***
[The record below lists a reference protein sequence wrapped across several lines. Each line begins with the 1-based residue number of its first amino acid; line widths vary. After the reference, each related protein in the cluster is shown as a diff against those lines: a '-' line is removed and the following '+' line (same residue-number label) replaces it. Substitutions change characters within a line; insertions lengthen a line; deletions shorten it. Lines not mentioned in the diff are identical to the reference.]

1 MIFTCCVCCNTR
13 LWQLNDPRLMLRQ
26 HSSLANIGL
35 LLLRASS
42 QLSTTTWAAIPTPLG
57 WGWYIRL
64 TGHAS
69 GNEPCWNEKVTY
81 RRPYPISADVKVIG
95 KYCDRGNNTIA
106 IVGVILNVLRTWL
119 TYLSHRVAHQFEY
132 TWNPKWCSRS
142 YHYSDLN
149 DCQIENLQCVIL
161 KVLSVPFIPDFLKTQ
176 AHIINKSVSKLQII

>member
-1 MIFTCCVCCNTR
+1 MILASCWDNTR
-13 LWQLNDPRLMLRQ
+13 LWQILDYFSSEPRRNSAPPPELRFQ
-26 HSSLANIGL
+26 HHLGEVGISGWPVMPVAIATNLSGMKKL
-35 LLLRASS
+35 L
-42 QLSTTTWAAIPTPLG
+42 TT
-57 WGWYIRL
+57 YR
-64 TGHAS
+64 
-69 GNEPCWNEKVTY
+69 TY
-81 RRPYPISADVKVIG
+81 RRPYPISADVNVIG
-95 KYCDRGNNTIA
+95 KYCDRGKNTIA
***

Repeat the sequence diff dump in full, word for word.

[The record below lists a reference protein sequence wrapped across several lines. Each line begins with the 1-based residue number of its first amino acid; line widths vary. After the reference, each related protein in the cluster is shown as a diff against those lines: a '-' line is removed and the following '+' line (same residue-number label) replaces it. Substitutions change characters within a line; insertions lengthen a line; deletions shorten it. Lines not mentioned in the diff are identical to the reference.]

1 MIFTCCVCCNTR
13 LWQLNDPRLMLRQ
26 HSSLANIGL
35 LLLRASS
42 QLSTTTWAAIPTPLG
57 WGWYIRL
64 TGHAS
69 GNEPCWNEKVTY
81 RRPYPISADVKVIG
95 KYCDRGNNTIA
106 IVGVILNVLRTWL
119 TYLSHRVAHQFEY
132 TWNPKWCSRS
142 YHYSDLN
149 DCQIENLQCVIL
161 KVLSVPFIPDFLKTQ
176 AHIINKSVSKLQII

>member
-1 MIFTCCVCCNTR
+1 MILASCWDNTR
-13 LWQLNDPRLMLRQ
+13 LWQILDYFSSEPRRNSAPPPELRFQ
-26 HSSLANIGL
+26 HHLGEVGISGWPVMPVAIATNLSGMKKL
-35 LLLRASS
+35 L
-42 QLSTTTWAAIPTPLG
+42 TT
-57 WGWYIRL
+57 YR
-64 TGHAS
+64 
-69 GNEPCWNEKVTY
+69 TY
-81 RRPYPISADVKVIG
+81 RRPYPISADVNVIG
-95 KYCDRGNNTIA
+95 KYCDRGKNTIA